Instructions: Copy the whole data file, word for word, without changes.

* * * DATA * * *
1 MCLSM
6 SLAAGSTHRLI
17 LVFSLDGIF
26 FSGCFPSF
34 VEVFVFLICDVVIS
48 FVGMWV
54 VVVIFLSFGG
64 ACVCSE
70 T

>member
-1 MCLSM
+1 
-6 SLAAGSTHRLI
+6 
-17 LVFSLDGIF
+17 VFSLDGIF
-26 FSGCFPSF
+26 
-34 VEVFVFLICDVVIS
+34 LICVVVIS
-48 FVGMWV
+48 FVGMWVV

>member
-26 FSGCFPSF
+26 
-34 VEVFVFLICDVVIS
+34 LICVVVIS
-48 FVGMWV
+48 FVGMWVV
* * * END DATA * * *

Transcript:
1 MCLSM
6 SLAAGSTHRLI
17 LVFSLDGIF
26 FSGCFPSF
34 VEVFVFLICDVVIS
48 FVGMWV
54 VVVIFLSFGG
64 ACVCSE
70 T

>member
-1 MCLSM
+1 
-6 SLAAGSTHRLI
+6 
-17 LVFSLDGIF
+17 VFSLDGIF
-26 FSGCFPSF
+26 
-34 VEVFVFLICDVVIS
+34 LICVVVIS
-48 FVGMWV
+48 FVGMWVV

>member
-26 FSGCFPSF
+26 
-34 VEVFVFLICDVVIS
+34 LICVVVIS
-48 FVGMWV
+48 FVGMWVV